Quincy Mason Floyd, George Floyd’s son, paid an emotional visit to the location where his father died at the hands of a police officer in Minneapolis, telling the crowd that he wants “justice for what’s going on right now” and that “no man or woman should be without their father.”
“This is so emotional,” said a visibly distraught Quincy, who thanked the protesters around the country for demonstrating against police brutality and for reform on behalf of his father.
George Floyd, a Black man, died last month after a white police officer, Derek Chauvin, knelt on his neck for 8 minutes and 46 seconds outside of convenience store Cup Foods.
At the same spot on Wedensday, Quincy told a crowd of supporters and reporters that he and his family want “justice for what’s going on right now.” He was joined by civil rights attorney Ben Crump, who pleaded with Minnesota Attorney General Keith Ellison to provide justice and charge all of the officers present at the time of Floyd’s death.
“Change is going to come in the tragic killing of George Floyd, and I proclaim with his son as my witness, that change starts today,” Crump told the crowd. “We are confident that Attorney General Keith Ellison is working feverishly to do the right thing.”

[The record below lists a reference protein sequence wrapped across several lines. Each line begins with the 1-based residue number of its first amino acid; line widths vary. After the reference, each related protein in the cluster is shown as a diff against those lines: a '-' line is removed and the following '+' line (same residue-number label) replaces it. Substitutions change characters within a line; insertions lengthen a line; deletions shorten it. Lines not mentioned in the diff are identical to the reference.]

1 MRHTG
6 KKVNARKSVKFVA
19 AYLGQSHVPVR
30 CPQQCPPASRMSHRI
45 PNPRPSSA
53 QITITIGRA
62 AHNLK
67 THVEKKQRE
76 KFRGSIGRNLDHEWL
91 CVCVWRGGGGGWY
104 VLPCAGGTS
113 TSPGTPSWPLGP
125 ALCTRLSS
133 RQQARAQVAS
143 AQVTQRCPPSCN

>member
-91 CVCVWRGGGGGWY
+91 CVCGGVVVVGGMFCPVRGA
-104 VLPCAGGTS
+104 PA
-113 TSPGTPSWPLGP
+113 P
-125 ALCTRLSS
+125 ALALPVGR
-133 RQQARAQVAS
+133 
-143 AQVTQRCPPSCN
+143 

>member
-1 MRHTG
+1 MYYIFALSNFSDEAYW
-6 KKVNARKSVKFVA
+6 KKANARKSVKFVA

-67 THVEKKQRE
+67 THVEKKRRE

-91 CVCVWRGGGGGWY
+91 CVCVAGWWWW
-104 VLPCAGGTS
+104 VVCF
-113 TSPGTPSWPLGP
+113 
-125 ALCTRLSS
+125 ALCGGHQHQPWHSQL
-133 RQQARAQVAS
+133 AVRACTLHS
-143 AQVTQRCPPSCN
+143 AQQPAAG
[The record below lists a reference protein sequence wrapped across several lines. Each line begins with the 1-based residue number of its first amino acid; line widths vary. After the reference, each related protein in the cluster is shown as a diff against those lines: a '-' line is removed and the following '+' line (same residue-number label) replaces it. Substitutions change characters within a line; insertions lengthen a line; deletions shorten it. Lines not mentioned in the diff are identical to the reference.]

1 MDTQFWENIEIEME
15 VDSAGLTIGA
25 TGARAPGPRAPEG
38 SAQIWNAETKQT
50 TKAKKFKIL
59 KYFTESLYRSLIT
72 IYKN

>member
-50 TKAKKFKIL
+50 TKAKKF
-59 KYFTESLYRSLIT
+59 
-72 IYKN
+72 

Chauvin, who was fired from the Minneapolis police department, was arrested last week and charged with third-degree murder and manslaughter. His fellow officers — Thomas Lane, Tou Thao and J. Alexander Kueng, who were all present during the incident ― have yet to be charged. Ellison’s office is expected to make an important announcement regarding additional charges, if any, later on Wednesday.
“They’re complicit,” Crump said outside Cup Foods. He added: “They all participated.”
Crump also encouraged the crowd to chant, “All the world is watching.”
Quincy’s visit to the site of his father’s death comes after an independent autopsy commissioned by Floyd’s family found that Floyd’s death was a “homicide caused by asphyxia due to neck and back compression that led to a lack of blood flow to the brain.”
That finding contradicted a preliminary report from the Hennepin County Medical Examiner’s Office, which said in the criminal complaint against officer Derek Chauvin that “no physical findings” supported “a diagnosis of traumatic asphyxia or strangulation.”
Cup Foods is owned by Mahmoud Abumayyaleh, who has been outspoken about his store’s role in Floyd’s death. A clerk at his store called the police after Floyd allegedly paid them with a counterfeit $20 bill. In a lengthy note on Facebook, Abumayyaleh said that he is “deeply saddened for our part of this tragedy” and supports the protests over Floyd’s death.
“We have been a cornerstone and pillar of this community for three generations of our family and for 31 years have proudly served our neighborhood. Since George’s untimely passing, Cup Foods has been in regular contact with Floyd’s family who flew in from Houston,” Abumayyaleh wrote, adding that his store is “standing together to demand accountability from the cops.”
Abumayyaleh also said that he’ll be “donating to pay for George Floyd’s memorial service” and vowed not to involve the police in future “incidents like this one.”